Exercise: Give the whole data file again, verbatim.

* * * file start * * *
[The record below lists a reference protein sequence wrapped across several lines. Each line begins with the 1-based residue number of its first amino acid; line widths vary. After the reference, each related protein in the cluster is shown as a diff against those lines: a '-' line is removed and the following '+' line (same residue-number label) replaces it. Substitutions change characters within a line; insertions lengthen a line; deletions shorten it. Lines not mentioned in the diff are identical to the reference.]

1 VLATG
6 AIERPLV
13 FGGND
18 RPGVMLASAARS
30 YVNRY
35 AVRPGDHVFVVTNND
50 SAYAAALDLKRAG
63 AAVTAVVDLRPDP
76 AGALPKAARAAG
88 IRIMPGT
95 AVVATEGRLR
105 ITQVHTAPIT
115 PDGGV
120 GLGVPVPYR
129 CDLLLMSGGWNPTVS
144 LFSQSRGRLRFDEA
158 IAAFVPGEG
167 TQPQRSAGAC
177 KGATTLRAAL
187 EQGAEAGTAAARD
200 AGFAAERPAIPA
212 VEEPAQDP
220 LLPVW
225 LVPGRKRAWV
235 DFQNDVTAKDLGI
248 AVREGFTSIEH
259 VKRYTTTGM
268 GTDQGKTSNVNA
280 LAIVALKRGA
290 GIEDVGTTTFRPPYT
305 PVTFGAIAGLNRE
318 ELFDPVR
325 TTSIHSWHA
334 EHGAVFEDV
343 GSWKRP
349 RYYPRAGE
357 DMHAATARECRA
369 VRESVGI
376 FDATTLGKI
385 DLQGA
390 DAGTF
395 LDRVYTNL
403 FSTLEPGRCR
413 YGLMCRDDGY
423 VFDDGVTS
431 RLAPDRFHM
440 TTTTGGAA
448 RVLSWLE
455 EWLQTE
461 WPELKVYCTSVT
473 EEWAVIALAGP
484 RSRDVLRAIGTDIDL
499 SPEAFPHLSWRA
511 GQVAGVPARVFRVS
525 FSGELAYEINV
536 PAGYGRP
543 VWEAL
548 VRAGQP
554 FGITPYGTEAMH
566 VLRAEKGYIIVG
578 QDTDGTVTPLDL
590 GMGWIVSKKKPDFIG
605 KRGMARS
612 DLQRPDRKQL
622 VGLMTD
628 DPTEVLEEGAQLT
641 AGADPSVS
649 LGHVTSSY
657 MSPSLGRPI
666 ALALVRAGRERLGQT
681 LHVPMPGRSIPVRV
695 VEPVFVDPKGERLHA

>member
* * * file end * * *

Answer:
[The record below lists a reference protein sequence wrapped across several lines. Each line begins with the 1-based residue number of its first amino acid; line widths vary. After the reference, each related protein in the cluster is shown as a diff against those lines: a '-' line is removed and the following '+' line (same residue-number label) replaces it. Substitutions change characters within a line; insertions lengthen a line; deletions shorten it. Lines not mentioned in the diff are identical to the reference.]

1 VLATG
6 AIERPLV
13 FGGND
18 RPGVMLASAARS
30 YVNRY
35 AVRPGDHVFVVTNND
50 SAYAAALDLKRAG
63 AAVTAVVDLRPDP
76 AGALPKAARAAG
88 IRIMPGT
95 AVVATEGRLR
105 ITQVHTAPIT
115 PDGGV
120 GLGVPVPYR
129 CDLLLMSGGWNPTVS
144 LFSQSRGRLRFDEA
158 IAAFVPGEG
167 TQPQRSAGAC
177 KGATTLRAAL
187 EQGAEAGTAAARD
200 AGFAAERPAIPA
212 VEEPAQDP
220 LLPVW
225 LVPGRKRAWV
235 DFQNDVTAKDLGI
248 AVREGFTSIEH
259 VKRYTTTGM
268 GTDQGKTSNVNA
280 LAIVALKRGA
290 GIEDVGTTTFRPPYT
305 PVTFGAIAGLNRE
318 ELFDPVR
325 TTSIHSWHA
334 EHGAVFEDV
343 GSWKRP
349 RYYPRAGE
357 DMHAATARECRA
369 VRESVGI
376 FDATTLGKI
385 DLQGA
390 DAGTF
395 LDRVYTNL
403 FSTLEPGRCR
413 YGLMCRDDGY
423 VFDDGVTS
431 RLAPDRFHM
440 TTTTGGAA
448 RVLSWLE
455 EWLQTE
461 WPELKVYCTSVT
473 EEWAVIALAGP
484 RSRDVLRAIGTDIDL
499 SPEAFPHLSWRA
511 GQVAGVPARVFRVS
525 FSGELAYEINV
536 PAGYGRP
543 VWEAL
548 VRAGQP
554 FGITPYGTEAMH
566 VLRAEKGYIIVG
578 QDTDGTVTPLDL
590 GMGWIVSKKKPDFIG
605 KRGMARS
612 DLQRPDRKQL
622 VGLMTD
628 DPTEVLEEGAQLT
641 AGADPSVS
649 LGHVTSSY
657 MSPSLGRPI
666 ALALVRAGRERLGQT
681 LHVPMPGRSIPVRV
695 VEPVFVDPKGERLHA

>member